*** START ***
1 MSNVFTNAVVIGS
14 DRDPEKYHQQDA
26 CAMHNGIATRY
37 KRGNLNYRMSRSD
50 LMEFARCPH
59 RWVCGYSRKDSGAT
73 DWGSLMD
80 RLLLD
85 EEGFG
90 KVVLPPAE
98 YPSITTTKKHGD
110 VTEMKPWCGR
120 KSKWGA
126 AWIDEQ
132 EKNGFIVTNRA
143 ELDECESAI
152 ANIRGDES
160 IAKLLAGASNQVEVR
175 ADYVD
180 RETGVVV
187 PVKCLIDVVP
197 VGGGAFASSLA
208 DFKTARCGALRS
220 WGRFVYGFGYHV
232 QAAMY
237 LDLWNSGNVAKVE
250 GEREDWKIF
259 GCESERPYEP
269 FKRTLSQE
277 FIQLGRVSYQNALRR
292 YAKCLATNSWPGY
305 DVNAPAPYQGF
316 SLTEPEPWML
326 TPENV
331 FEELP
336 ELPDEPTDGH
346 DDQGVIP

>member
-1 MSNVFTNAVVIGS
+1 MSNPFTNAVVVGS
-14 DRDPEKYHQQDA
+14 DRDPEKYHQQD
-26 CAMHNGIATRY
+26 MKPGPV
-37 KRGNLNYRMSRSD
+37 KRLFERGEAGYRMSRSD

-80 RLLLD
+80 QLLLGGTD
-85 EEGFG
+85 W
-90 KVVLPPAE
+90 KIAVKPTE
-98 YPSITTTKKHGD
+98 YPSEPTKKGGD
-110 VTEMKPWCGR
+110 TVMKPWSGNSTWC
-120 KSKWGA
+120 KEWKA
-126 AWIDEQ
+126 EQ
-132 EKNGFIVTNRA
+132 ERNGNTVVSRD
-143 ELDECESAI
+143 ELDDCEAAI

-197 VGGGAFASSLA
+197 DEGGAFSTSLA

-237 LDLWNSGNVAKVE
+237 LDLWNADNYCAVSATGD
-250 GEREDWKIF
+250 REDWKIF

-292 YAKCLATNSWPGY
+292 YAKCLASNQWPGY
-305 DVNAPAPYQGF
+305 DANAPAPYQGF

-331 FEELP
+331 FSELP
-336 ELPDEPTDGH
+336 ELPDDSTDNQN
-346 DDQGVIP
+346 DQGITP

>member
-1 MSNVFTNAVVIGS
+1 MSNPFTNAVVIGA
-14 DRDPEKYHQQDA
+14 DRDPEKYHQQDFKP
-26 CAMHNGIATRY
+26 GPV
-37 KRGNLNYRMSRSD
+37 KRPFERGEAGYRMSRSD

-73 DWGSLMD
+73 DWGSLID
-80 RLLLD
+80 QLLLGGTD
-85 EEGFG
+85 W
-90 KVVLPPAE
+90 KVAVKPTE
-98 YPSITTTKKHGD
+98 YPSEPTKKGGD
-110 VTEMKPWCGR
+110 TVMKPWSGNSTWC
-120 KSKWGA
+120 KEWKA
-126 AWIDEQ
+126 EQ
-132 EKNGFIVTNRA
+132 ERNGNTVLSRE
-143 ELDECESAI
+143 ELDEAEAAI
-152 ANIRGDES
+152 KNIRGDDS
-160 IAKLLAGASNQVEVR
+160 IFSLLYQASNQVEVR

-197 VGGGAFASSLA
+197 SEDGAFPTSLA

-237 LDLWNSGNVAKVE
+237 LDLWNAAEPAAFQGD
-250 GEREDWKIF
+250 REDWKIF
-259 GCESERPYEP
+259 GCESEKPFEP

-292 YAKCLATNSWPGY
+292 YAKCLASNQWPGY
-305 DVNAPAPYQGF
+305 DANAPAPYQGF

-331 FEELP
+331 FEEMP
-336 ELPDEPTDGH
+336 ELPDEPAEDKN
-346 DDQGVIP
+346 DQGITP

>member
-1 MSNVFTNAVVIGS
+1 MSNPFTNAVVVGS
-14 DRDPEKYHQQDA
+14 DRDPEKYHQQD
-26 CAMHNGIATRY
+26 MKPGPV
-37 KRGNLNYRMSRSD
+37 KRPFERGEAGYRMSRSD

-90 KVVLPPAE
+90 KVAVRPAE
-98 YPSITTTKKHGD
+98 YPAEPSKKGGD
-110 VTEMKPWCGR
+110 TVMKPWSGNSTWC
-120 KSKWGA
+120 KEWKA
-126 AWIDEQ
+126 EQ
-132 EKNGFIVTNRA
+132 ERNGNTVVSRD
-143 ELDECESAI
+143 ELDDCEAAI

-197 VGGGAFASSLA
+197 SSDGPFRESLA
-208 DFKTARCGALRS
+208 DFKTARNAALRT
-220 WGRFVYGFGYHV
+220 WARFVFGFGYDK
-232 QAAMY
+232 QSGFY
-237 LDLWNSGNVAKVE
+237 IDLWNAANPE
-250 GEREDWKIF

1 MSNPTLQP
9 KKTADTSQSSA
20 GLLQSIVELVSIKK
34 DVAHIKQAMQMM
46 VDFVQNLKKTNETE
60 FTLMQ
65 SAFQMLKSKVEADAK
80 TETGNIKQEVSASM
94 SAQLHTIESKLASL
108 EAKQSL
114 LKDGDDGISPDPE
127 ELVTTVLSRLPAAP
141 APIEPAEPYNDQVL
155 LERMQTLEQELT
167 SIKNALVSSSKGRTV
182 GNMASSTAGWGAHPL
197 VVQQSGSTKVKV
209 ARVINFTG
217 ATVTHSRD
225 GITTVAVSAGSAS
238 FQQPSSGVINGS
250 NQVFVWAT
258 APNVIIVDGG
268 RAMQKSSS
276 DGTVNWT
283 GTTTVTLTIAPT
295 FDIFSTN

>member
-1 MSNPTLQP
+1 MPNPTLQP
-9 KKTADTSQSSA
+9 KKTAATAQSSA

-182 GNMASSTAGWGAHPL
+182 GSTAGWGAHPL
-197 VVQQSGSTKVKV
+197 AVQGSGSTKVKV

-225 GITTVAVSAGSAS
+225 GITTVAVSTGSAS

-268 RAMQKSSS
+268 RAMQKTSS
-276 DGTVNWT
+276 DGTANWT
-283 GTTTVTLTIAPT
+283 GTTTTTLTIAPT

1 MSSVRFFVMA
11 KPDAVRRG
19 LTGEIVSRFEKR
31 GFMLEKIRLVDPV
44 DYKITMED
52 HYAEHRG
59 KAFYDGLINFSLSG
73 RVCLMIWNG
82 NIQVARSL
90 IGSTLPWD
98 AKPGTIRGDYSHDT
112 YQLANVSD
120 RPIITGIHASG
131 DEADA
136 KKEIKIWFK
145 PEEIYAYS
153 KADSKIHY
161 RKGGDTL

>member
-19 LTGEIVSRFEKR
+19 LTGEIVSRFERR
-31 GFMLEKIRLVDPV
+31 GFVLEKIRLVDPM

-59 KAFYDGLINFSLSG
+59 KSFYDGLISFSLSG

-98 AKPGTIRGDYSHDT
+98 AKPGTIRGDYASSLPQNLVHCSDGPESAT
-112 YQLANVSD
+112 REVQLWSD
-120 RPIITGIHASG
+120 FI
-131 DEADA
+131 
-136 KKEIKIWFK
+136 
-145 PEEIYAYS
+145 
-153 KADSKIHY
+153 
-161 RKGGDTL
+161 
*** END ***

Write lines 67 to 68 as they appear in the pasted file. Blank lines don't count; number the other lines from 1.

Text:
-237 LDLWNSGNVAKVE
+237 LDLWNADNYCAVSATGD